BRUNSWICK COUNTY — Despite a seemingly open offer last week, Brunswick County Schools will not provide bottled water to students indefinitely. A delivery of bottled water, enough to last each classroom one-to-two days, will only be made on a one-time basis to schools that request it.
Wednesday, the school district announced it would supply bottled water to schools that requested it to “ease minds” in the wake of a study released earlier the same day. The district didn’t specify how long it intended to keep the offer open but also did not indicate it was a ‘one-time’ deal. While many in the region understood the offer to be indefinite, apparently, after making the offer the district had to reconsider the time frame — and the potential cost.
Water sampled at Belville Elementary School, collected by a parent who co-founded the grassroots activist group Clean Cape Fear, ranked first out of 44 metropolitan areas studied for having the highest concentration of per- and poly-fluoroalkyl substances (PFAS) in the Environmental Working Group study.
Brunswick County’s Oct. 22, 2019 sample contained a total of 185 parts per trillion (ppt) out of the PFAS tested. An accredited independent laboratory tested for 30 PFAS in the study. More than 4,700 PFAS compounds are known to exist; accredited testing methodology has not yet caught up with the wave of chemical byproducts that persist in the environment, many of which are still unknown.
A sample collected on May 29, 2019, tested by the North Carolina Per and Polyfuoroalkyl Substances Testing (PFAST) Network quantified a PFAS concentration more than twice as high as EWG’s recent report. After testing for 47 PFAS compounds, the state-contracted study showed the county’s public drinking water contained a total of 395 ppt.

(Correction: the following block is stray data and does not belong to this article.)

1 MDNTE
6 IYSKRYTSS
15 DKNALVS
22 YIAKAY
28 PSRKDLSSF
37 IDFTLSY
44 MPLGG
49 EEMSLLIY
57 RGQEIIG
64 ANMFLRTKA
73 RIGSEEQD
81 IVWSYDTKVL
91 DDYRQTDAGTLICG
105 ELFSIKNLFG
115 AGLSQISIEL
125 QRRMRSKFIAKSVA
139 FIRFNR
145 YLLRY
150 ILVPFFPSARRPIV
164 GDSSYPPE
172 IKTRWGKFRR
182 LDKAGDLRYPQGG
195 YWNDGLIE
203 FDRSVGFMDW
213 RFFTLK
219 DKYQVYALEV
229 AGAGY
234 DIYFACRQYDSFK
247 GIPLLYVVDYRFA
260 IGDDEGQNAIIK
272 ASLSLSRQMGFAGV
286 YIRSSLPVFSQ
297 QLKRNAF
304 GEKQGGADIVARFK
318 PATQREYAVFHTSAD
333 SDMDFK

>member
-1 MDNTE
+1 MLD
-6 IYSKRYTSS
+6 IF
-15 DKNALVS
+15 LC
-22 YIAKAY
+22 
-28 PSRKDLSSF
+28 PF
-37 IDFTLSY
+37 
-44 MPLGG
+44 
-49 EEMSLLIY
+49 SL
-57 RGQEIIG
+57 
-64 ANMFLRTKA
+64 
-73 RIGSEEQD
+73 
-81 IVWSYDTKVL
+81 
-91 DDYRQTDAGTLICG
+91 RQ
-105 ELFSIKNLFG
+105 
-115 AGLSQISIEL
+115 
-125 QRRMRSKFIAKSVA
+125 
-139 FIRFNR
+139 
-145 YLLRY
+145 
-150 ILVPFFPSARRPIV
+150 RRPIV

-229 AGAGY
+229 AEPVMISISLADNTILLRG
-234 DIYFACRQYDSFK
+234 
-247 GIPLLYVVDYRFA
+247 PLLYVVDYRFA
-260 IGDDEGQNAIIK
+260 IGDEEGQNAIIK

EWG’s study does not necessarily contain new information as it relates to Brunswick County’s public drinking water. It does, however, put the county’s water in a national context, revealing how it ranks among the 31 states tested in the non-profit’s sampling efforts.
As the study continues to make national headlines, Brunswick County Schools has walked back the offer it made Wednesday.
After issuing the initial 1:14 p.m. press release, Brunsick County Schools (BCS) realized it would need to curtail its initial offering during a 2 p.m. conference call with Brunswick County officials Wednesday.
BCS’ press release did not specify a time frame in its announcement to provide bottled water. It didn’t say the bottled water deliveries would be on a one-time basis or if they would be supplied until Brunswick County’s planned reverse osmosis technology is installed at the Northwest Water Treatment Plant in November 2022-May 2023.
“Until Brunswick County Government officials tell us the water is not safe to consume, BCS will operate as normal. However, we are providing the option of bottled water for students/staff on-site to help ease minds regarding the recent report from EWG,” the press release stated.
Responding to a follow-up request that day, BCS confirmed bottled water would be supplied to Belville Elementary School and all who request it.
BCS spokesperson Daniel Seamans and Superintendant Dr. Jerry Oates made the decision announce the offer to provide bottled water to schools that requested it, according to Seamans. The school system was operating in “uncertainty mode” as calls from concerned parents rolled in and was looking to directly acknowledge the report’s findings, Seamans said.